Upper airway stimulation, also known as hypoglossal nerve stimulation, is an entirely different way to treat sleep apnea. It has a high success rate and minimal complications, making it an excellent choice for many patients.
Until recently, moderate to severe sleep apnea sufferers have had few treatment options, and they each came with significant challenges. Treatment with a CPAP machine has been the gold standard for treating sleep apnea, but it is not practical for many patients. Traditional surgical options that target the soft-palate tissue have only moderate success rates and often cause a great deal of pain and discomfort.
With a surgically implanted device that painlessly stimulates the upper airway, sleep apnea patients can maintain normal breathing patterns and finally be free from their CPAP machine.
Obstructive sleep apnea is a common sleep disorder that disrupts normal breathing. With OSA, the air passages narrow as throat muscles relax during sleep, which causes a constant stopping and starting of breathing. One of the most common signs of sleep apnea is snoring.
When breathing is disrupted during sleep, your body is deprived of oxygen which has negative health effects on many different parts of the body including the heart and brain. In addition to snoring, some OSA patients experience other symptoms like awakening during the night while gasping or choking, daytime sleepiness, high blood pressure, headaches, weight gain, depression or anxiety. Sleep apnea can also have a negative impact on a bed partner’s sleep quality. If you are experiencing any combination of the symptoms above, it is helpful to talk to your Primary Care Provider. You can find PCPs in your area here.
These conditions may put you at a higher risk of developing sleep apnea:
Upper airway stimulation involves having a medical device surgically implanted under the skin, in the chest area. The device remains in that location, indefinitely, and is controlled by a remote.
The Inspire device monitors breathing and with each breath, sends a signal to the hypoglossal nerve that causes the throat muscles to open instead of collapse, thus preventing the tongue from blockng the airway. The stimulation is mild and patients remain asleep while the device is working.
This innovative sleep apnea surgery has a significant impact on snoring and other symptoms, with 80 to 90 percent of patients achieving normal sleep patterns.
Successful candidates for hypoglossal nerve stimulation meet these requirements:
Before having surgery to implant the Inspire device, patients must undergo a DISE test. This brief sleep test is conducted in a surgical setting to observe how the throat moves while asleep. Most OSA patients experience soft-palate movement in an anterior to posterior direction while sleeping, and these patients usually have success with the upper airway device. A small portion of patients (approximately 20 percent) experience lateral soft-palate movement, and are not candidates for the hypoglossal nerve stimulator.
This is an outpatient surgical procedure. You will receive general anesthesia so that you do not feel pain or remember the surgery.
Two small incisions are made:
Once the device is implanted and connected to the stimulation wire, the incisions are closed. Patients are able to go home the same day.
The first step is to allow the surgical incisions to heal completely, ensuring the device will remain in the correct location. Healing usually takes about a month, and the device remains inactive during this time.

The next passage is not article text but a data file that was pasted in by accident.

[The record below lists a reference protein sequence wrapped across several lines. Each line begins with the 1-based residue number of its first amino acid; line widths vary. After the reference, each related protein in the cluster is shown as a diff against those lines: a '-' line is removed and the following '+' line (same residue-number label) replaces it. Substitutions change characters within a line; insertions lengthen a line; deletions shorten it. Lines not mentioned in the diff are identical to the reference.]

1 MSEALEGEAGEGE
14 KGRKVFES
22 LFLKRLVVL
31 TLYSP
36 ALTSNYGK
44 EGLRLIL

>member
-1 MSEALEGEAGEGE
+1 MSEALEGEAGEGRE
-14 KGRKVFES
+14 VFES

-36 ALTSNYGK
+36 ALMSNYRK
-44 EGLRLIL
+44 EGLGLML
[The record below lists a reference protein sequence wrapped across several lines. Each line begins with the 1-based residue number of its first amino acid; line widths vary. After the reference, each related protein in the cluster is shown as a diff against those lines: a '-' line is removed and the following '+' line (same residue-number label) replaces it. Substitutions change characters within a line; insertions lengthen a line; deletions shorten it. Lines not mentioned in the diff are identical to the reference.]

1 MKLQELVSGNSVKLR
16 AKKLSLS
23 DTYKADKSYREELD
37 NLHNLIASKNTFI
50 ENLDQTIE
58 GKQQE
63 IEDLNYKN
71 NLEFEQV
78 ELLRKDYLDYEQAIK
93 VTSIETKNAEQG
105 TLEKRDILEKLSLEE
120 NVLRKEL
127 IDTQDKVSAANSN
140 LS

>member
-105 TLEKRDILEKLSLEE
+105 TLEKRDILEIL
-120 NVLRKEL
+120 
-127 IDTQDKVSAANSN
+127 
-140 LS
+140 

One month after surgery, patients are seen by a sleep-medicine provider to activate the device. After this appointment, you will be able to control the device with a remote. The device is turned on at bedtime and turned off in the morning. While asleep, the device monitors sleep patterns and stimulates the hypoglossal nerve to ensure normal breathing.
The device may require periodic adjustments to achieve and maintain the proper level of nerve stimulation.
Most patients experience only minor pain or discomfort following the procedure.
Patients should limit heavy activity that involves the upper body and neck for about 4 weeks. Patients are advised to not participate in sports or exercise activity during that time.
The incisions heal for about 4 weeks after surgery, and then the device is activated.
The battery lasts for about 11 years. When it needs to be replaced, you will need a minor surgical procedure to change the battery.
Most normal activities, including swimming and other water activities, are not affected by the device. Limitations are similar to those for patients with a pacemaker device. You can go through metal detectors at the airport but should alert TSA agents about your device.
While the device is implanted, you will not be able to have a magnetic resonance imaging (MRI) exam of the chest or abdomen. You are able to have an MRI exam of other areas of the body, including arms, legs, neck and brain. If you experience a condition where a physician needs to view areas of your body that should not be accessed by MRI technology, there are other options including CT scan.
Nonsurgical treatment options include weight loss or dental devices. These may or may not have an impact and are often only somewhat effective for improving symptoms of mild sleep apnea.
Traditional surgery for sleep apnea involves removing tissue of the soft palate or moving the jaw forward. These procedures have only moderate success rates and some are very painful. The upper airway stimulation procedure is more successful and involves little, if any, pain.
Any surgical procedure has a risk of bleeding or infection. There is a slight risk of damage to the nerve that controls the tongue, but this is not common.
Fill out the form below to be connected with a Memorial Hermann-affiliated surgeon. Patient criteria for the Inspire Procedure are as follows: